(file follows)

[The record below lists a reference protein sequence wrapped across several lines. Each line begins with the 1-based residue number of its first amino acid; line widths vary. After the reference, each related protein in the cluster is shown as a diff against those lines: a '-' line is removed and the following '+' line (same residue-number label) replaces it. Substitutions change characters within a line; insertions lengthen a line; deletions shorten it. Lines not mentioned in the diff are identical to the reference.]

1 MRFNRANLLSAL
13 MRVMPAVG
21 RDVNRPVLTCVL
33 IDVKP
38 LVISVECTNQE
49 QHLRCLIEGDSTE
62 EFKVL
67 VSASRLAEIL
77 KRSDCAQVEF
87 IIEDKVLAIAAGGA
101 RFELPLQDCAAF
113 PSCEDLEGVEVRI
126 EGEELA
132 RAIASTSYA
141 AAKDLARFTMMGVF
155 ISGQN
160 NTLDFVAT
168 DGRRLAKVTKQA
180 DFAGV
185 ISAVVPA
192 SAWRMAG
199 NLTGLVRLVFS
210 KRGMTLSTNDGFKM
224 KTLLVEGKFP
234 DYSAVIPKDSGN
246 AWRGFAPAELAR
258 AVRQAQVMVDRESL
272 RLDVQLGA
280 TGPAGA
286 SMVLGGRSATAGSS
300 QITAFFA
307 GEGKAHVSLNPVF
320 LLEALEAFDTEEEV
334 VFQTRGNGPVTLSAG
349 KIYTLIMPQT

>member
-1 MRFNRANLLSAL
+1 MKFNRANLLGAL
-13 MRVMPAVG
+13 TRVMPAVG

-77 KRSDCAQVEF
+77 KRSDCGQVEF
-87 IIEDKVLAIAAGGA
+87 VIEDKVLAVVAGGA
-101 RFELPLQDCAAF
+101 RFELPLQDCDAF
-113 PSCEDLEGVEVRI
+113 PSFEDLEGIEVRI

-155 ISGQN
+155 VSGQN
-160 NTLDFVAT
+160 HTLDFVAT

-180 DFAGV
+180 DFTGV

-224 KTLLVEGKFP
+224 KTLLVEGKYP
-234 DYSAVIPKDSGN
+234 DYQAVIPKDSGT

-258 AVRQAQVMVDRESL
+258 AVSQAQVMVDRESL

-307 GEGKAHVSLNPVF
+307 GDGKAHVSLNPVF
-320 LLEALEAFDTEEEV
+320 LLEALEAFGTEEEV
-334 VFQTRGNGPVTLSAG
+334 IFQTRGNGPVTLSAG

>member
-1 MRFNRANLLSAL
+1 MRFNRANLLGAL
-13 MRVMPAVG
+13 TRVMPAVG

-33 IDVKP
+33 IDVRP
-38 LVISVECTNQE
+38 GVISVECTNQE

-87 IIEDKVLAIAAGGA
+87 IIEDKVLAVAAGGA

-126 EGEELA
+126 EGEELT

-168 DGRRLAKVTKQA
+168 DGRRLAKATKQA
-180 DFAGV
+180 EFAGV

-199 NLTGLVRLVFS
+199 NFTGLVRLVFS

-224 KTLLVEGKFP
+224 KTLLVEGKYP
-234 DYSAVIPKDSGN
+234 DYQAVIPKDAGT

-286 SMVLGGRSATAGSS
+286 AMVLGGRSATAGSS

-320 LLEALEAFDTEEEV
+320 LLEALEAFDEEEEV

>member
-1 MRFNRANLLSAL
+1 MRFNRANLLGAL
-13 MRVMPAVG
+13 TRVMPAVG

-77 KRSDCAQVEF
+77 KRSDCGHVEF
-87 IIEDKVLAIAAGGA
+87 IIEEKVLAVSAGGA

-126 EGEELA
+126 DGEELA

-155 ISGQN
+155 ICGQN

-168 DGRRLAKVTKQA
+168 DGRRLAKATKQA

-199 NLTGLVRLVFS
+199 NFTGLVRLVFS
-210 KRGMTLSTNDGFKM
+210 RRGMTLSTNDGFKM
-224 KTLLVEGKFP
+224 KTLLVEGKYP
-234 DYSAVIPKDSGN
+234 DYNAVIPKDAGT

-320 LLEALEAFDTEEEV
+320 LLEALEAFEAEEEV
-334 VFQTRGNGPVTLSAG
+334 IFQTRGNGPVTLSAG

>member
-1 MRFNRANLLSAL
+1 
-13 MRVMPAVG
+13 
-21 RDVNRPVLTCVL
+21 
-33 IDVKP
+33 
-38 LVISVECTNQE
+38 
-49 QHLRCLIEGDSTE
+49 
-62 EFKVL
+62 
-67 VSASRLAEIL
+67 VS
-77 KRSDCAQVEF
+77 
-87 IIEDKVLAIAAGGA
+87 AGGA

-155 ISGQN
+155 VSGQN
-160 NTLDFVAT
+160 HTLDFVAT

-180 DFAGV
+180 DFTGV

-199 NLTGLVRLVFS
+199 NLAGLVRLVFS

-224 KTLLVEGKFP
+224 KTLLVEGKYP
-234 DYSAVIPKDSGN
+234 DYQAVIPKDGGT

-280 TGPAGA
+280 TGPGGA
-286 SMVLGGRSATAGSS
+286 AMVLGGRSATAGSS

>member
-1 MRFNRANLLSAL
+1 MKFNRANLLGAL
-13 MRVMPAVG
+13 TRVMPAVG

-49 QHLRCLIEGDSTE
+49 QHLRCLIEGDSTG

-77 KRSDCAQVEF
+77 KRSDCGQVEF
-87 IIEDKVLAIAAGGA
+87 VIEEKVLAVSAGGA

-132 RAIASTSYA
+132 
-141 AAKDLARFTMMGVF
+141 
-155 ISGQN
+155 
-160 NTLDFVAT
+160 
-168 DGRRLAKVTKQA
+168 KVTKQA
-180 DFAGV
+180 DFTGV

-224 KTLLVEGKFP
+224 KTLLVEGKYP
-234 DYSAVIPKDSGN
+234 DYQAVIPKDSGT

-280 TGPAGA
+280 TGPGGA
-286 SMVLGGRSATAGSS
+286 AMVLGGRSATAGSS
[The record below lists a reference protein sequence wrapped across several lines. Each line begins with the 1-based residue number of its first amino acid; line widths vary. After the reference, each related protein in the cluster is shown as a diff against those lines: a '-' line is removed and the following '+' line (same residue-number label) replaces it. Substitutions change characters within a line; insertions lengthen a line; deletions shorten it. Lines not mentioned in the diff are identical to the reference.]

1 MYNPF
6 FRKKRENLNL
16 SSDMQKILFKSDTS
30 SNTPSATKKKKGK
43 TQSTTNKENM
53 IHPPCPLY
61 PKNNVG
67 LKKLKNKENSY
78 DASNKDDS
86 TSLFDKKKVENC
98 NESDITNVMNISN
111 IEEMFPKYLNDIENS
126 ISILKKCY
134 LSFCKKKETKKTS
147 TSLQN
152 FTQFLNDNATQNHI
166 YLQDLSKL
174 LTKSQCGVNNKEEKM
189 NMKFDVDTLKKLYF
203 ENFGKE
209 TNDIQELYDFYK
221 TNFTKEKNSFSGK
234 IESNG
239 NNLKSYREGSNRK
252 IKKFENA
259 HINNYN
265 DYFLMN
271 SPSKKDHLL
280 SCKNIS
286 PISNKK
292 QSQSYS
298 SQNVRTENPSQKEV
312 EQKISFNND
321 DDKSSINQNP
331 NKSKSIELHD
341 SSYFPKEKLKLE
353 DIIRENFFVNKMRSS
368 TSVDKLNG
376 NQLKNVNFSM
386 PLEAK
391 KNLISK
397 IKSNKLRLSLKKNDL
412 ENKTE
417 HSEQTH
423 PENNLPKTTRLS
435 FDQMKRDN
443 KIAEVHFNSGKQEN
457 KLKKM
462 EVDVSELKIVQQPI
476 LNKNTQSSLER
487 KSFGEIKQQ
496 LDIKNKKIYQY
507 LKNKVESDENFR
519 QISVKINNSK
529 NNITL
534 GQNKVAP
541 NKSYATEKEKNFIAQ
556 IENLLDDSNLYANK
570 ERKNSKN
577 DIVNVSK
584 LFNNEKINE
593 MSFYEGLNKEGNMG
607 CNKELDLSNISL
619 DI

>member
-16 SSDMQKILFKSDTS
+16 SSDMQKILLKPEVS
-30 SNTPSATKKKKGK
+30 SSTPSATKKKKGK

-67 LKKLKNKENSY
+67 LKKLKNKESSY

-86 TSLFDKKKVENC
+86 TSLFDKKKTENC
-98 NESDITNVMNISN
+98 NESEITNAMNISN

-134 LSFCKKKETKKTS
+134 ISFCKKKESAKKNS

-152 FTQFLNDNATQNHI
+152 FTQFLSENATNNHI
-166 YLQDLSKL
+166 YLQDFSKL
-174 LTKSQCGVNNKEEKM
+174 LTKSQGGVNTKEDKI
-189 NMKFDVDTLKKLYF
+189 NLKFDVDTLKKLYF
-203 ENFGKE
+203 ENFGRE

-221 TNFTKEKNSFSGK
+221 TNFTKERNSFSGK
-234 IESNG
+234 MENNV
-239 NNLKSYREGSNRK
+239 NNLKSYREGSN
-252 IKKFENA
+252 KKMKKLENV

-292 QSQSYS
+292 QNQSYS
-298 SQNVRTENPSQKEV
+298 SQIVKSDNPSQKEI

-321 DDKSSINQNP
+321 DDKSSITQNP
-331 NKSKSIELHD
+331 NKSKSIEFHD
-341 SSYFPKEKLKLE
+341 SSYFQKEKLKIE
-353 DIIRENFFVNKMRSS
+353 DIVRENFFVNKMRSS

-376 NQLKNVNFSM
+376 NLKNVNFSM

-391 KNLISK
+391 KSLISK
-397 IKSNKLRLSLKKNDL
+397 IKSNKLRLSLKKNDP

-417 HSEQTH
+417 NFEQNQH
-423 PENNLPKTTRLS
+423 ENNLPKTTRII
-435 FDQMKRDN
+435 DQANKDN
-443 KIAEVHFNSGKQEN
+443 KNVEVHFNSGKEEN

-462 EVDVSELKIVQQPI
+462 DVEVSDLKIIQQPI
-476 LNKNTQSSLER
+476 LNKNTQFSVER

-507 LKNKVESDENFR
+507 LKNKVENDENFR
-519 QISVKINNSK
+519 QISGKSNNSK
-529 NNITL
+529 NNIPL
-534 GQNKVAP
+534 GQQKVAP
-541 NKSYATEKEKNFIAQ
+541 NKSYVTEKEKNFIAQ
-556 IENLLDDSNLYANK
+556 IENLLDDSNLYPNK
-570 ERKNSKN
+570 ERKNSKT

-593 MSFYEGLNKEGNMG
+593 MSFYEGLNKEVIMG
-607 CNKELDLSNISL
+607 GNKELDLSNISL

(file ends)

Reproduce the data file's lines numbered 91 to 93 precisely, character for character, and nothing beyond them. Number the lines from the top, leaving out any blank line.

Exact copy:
-286 SMVLGGRSATAGSS
+286 AMVLGGRSATAGSS

-320 LLEALEAFDTEEEV